A controversial reorganization of Petersburg’s public utilities is complete. The borough assembly Monday approved the third and final reading of ordinances to create the new position of utility director and give that person oversight of Petersburg Municipal Power and Light. The assembly also approved the hiring of public works director Karl Hagerman as the new utility director and the promotion of his assistant, Chris Cotta to the public works director’s job. Opposition to the change continues.
Power and Light employee Bob Ziemke was one of a number of people testifying again this month against the plan to restructure utility departments. He continued his opposition to hiring public works director Karl Hagerman to oversee the electric department, along with the water and sewer utilities.
“Karl is without a doubt highly regarded, politically correct in his choice of words, does a good job as public works director, budgeting, etc.,” Ziemke said. “That is not the point. This has never been about the work he performs. The fact of the matter is he lacks electrical background for what is considered an electrical superintendent. He would be splitting his time between three separate utilities when the electrical department is a full-time job all in its own.”
Ziemke pointed out that opponents of the plan gathered 272 signatures over the weekend in an informal petition against the change.
David Whitethorn also referenced that petition and said he turned it in to the borough on Monday. “There’s a lot of people out there that really hope you people take a serious look at what’s going on here and take their signature into consideration,” Whitethorn said.
The public appeal requested the assembly vote no on the reorganization. The assembly was considering a slate of six ordinances that create a new position of utility director, taking the place of the superintendent of the electric department. That’s job’s been filled on an interim basis since last June. The borough advertised for a new electric superintendent in the fall but only received a handful of applicants. After that the assembly decided to move forward with the reorganization. It was originally proposed by the borough manager almost a year ago, meant as a cost saving measure. It also had some support from members of the public.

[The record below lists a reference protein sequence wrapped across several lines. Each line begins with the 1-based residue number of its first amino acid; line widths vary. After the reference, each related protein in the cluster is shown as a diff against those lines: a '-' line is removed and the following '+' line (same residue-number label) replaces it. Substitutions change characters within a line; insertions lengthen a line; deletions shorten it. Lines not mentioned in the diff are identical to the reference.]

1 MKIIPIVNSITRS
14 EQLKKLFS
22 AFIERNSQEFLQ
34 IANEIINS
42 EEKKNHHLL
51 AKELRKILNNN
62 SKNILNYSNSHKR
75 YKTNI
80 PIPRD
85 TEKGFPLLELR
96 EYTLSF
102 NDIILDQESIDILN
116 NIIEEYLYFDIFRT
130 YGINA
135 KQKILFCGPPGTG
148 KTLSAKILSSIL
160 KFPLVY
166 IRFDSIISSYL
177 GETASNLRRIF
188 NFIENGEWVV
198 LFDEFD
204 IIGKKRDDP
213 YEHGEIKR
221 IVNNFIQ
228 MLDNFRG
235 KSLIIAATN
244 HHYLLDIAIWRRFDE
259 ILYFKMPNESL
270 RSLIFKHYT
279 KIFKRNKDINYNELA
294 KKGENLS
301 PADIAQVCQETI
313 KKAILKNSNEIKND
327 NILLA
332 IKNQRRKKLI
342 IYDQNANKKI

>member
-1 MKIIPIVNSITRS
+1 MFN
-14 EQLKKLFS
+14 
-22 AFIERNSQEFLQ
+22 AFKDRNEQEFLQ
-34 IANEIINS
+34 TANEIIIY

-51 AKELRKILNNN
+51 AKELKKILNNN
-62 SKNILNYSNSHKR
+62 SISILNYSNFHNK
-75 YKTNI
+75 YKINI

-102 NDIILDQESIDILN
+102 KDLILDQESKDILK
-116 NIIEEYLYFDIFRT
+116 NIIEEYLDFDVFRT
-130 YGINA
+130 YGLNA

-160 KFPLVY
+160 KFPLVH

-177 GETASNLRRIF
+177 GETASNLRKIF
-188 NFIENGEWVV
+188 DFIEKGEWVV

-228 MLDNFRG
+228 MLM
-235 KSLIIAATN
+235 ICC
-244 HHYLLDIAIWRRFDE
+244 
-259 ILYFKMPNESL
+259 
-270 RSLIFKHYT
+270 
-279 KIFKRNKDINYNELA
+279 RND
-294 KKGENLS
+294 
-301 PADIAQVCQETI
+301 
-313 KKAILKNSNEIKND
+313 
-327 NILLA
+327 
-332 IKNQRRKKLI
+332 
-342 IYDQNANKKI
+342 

“As our population is slowly dropping, state funding sources are unreliable and the federal system is basically a reality show, the is the exact wrong time to increase the salary and pay upwards of 40,000 dollars in the search cost for a managerial position which we probably don’t need,” said Chelsea Tremblay. I commend the manager for looking for ways to save money and I’m thankful for some of the conversations this has encouraged.”
The assembly has been split 4-3 on the issue this winter and that split continued with four assembly members maintaining support for the change. Several also explained why they remained supportive despite strong public opposition.
“I hear what people are saying, I understand some of their concerns but I feel differently about that,” said assembly member Jeff Meucci. “I think there are some issues within the electrical utility that need get looked at. And hopefully by this restructuring we’ll be able to start to address some of those concerns.”
The last electrical superintendent, Joe Nelson, retired at the end of June after 14 years. Since then Hagerman has been the interim head of the department with employee Scott Newman overseeing day to day operations. Hagerman has also been in charge of capital projects in Power and Light during that time.
Assembly member Eric Castro gave several reasons for supporting the change, including the oversight of the department in the past year. “Karl and Scott have been safely and effectively sharing the leadership of this electrical department following Mr. Nelson’s retirement,” Castro said. “If the restructuring were to happen tomorrow the community will not notice a difference in service. These last eight months have proven the electrical department will continue to function as it has in the past.”
But the mayor and other assembly members remained opposed and it’s been one of the most controversial issues in local government in recent memory. Mayor Mark Jensen resigned his seat over the plan last spring and has been voting against it since winning his seat back in the fall.
“Since its inception May 2nd of 2017 I didn’t think it was a good idea,” Jensen said. “I appreciate everybody’s opinions but I don’t think it’s a good move for the municipality.”
The issue also generated a recall petition last year after the assembly met in executive session on the topic in May. But the borough did not approve that recall vote. Instead, candidates made it an issue in the fall election.
This month the assembly votes were all 4-2 in favor of making the ordinance changes to approve the reorganization. Jensen voted no along with Kurt Wohlhueter. Brandi Marohl, who has also opposed it, tried to attend the meeting by Skype but the connection couldn’t be made in the borough assembly chambers.
The vote was also 4-2 to give the borough manager the green light to hire Hagerman and Cotta. And assembly member Meucci read an email into the record from the borough manager reminding borough employees that they were not allowed to circulate political petitions while working and using borough vehicles. From the assembly’s standpoint those are the last votes on the issue. Hagerman will be the borough’s new utility director, Cotta will head up public works and Newman will be promoted to be general foreman in the electric department, continuing to oversee day-to-day operations.